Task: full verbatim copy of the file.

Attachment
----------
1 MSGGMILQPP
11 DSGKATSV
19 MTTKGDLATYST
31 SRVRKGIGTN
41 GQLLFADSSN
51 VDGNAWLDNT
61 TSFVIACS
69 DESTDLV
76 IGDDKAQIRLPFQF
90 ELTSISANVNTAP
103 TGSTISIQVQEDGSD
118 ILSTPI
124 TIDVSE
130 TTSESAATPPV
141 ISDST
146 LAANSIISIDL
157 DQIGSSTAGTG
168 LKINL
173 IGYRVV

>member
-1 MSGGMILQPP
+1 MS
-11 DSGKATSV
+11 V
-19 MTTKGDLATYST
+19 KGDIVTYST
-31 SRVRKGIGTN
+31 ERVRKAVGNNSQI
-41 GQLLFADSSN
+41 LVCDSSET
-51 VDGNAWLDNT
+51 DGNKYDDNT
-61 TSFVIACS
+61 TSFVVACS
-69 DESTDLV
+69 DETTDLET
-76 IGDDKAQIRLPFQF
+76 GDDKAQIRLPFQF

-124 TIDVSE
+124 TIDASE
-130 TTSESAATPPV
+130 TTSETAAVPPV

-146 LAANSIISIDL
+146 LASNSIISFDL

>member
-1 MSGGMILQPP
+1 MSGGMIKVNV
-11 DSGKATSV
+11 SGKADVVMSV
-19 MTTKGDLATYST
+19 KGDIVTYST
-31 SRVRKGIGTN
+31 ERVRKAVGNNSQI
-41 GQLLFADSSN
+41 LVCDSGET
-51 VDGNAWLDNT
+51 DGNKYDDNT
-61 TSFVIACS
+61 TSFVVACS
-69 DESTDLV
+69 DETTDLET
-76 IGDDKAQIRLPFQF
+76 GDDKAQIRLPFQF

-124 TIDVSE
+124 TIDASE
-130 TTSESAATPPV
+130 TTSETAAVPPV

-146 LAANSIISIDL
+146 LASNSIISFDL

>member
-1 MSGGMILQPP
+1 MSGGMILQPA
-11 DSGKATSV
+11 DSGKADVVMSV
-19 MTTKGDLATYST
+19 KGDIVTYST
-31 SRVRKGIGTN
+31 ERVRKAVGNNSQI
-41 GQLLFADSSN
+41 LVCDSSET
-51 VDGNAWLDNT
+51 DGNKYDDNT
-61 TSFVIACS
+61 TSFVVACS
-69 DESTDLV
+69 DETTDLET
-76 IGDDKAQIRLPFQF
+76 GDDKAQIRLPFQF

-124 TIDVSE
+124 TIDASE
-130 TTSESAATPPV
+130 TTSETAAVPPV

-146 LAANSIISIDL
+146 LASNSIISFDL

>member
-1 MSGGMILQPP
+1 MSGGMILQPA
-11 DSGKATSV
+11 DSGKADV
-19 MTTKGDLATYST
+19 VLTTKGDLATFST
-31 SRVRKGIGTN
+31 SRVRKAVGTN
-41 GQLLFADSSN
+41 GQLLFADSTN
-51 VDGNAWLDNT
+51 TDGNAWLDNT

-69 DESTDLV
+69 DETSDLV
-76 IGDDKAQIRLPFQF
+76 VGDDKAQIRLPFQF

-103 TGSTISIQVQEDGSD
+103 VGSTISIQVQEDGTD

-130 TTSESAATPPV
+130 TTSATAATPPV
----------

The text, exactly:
1 MSGGMILQPP
11 DSGKATSV
19 MTTKGDLATYST
31 SRVRKGIGTN
41 GQLLFADSSN
51 VDGNAWLDNT
61 TSFVIACS
69 DESTDLV
76 IGDDKAQIRLPFQF
90 ELTSISANVNTAP
103 TGSTISIQVQEDGSD
118 ILSTPI
124 TIDVSE
130 TTSESAATPPV
141 ISDST
146 LAANSIISIDL
157 DQIGSSTAGTG
168 LKINL
173 IGYRVV

>member
-1 MSGGMILQPP
+1 MS
-11 DSGKATSV
+11 V
-19 MTTKGDLATYST
+19 KGDIVTYST
-31 SRVRKGIGTN
+31 ERVRKAVGNNSQI
-41 GQLLFADSSN
+41 LVCDSSET
-51 VDGNAWLDNT
+51 DGNKYDDNT
-61 TSFVIACS
+61 TSFVVACS
-69 DESTDLV
+69 DETTDLET
-76 IGDDKAQIRLPFQF
+76 GDDKAQIRLPFQF

-124 TIDVSE
+124 TIDASE
-130 TTSESAATPPV
+130 TTSETAAVPPV

-146 LAANSIISIDL
+146 LASNSIISFDL

>member
-1 MSGGMILQPP
+1 MSGGMIKVNV
-11 DSGKATSV
+11 SGKADVVMSV
-19 MTTKGDLATYST
+19 KGDIVTYST
-31 SRVRKGIGTN
+31 ERVRKAVGNNSQI
-41 GQLLFADSSN
+41 LVCDSGET
-51 VDGNAWLDNT
+51 DGNKYDDNT
-61 TSFVIACS
+61 TSFVVACS
-69 DESTDLV
+69 DETTDLET
-76 IGDDKAQIRLPFQF
+76 GDDKAQIRLPFQF

-124 TIDVSE
+124 TIDASE
-130 TTSESAATPPV
+130 TTSETAAVPPV

-146 LAANSIISIDL
+146 LASNSIISFDL

>member
-1 MSGGMILQPP
+1 MSGGMILQPA
-11 DSGKATSV
+11 DSGKADVVMSV
-19 MTTKGDLATYST
+19 KGDIVTYST
-31 SRVRKGIGTN
+31 ERVRKAVGNNSQI
-41 GQLLFADSSN
+41 LVCDSSET
-51 VDGNAWLDNT
+51 DGNKYDDNT
-61 TSFVIACS
+61 TSFVVACS
-69 DESTDLV
+69 DETTDLET
-76 IGDDKAQIRLPFQF
+76 GDDKAQIRLPFQF

-124 TIDVSE
+124 TIDASE
-130 TTSESAATPPV
+130 TTSETAAVPPV

-146 LAANSIISIDL
+146 LASNSIISFDL

>member
-1 MSGGMILQPP
+1 MSGGMILQPA
-11 DSGKATSV
+11 DSGKADV
-19 MTTKGDLATYST
+19 VLTTKGDLATFST
-31 SRVRKGIGTN
+31 SRVRKAVGTN
-41 GQLLFADSSN
+41 GQLLFADSTN
-51 VDGNAWLDNT
+51 TDGNAWLDNT

-69 DESTDLV
+69 DETSDLV
-76 IGDDKAQIRLPFQF
+76 VGDDKAQIRLPFQF

-103 TGSTISIQVQEDGSD
+103 VGSTISIQVQEDGTD

-130 TTSESAATPPV
+130 TTSATAATPPV